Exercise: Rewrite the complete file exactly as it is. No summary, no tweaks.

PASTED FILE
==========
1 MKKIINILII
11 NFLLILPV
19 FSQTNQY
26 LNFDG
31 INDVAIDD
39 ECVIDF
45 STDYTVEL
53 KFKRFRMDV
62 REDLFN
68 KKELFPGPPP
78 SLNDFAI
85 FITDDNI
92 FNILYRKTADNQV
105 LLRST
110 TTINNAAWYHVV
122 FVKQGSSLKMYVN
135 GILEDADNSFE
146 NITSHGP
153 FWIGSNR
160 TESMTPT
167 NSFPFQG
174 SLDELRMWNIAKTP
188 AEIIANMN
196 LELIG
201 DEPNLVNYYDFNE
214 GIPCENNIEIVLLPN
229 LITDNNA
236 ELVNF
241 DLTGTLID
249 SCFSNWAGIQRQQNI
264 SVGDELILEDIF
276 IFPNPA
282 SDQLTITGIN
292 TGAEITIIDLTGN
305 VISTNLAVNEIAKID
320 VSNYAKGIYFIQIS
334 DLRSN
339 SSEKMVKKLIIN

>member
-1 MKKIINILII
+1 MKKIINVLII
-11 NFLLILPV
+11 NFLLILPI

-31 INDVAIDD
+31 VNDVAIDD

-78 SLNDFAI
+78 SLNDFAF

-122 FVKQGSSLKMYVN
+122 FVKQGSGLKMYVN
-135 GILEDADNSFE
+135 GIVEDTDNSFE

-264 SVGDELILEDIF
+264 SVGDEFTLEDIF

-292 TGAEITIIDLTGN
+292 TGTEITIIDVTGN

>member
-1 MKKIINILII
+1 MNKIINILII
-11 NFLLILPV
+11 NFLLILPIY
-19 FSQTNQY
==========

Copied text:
1 MKKIINILII
11 NFLLILPV
19 FSQTNQY
26 LNFDG
31 INDVAIDD
39 ECVIDF
45 STDYTVEL
53 KFKRFRMDV
62 REDLFN
68 KKELFPGPPP
78 SLNDFAI
85 FITDDNI
92 FNILYRKTADNQV
105 LLRST
110 TTINNAAWYHVV
122 FVKQGSSLKMYVN
135 GILEDADNSFE
146 NITSHGP
153 FWIGSNR
160 TESMTPT
167 NSFPFQG
174 SLDELRMWNIAKTP
188 AEIIANMN
196 LELIG
201 DEPNLVNYYDFNE
214 GIPCENNIEIVLLPN
229 LITDNNA
236 ELVNF
241 DLTGTLID
249 SCFSNWAGIQRQQNI
264 SVGDELILEDIF
276 IFPNPA
282 SDQLTITGIN
292 TGAEITIIDLTGN
305 VISTNLAVNEIAKID
320 VSNYAKGIYFIQIS
334 DLRSN
339 SSEKMVKKLIIN

>member
-1 MKKIINILII
+1 MKKIINVLII
-11 NFLLILPV
+11 NFLLILPI

-31 INDVAIDD
+31 VNDVAIDD

-78 SLNDFAI
+78 SLNDFAF

-122 FVKQGSSLKMYVN
+122 FVKQGSGLKMYVN
-135 GILEDADNSFE
+135 GIVEDTDNSFE

-264 SVGDELILEDIF
+264 SVGDEFTLEDIF

-292 TGAEITIIDLTGN
+292 TGTEITIIDVTGN

>member
-1 MKKIINILII
+1 MNKIINILII
-11 NFLLILPV
+11 NFLLILPIY
-19 FSQTNQY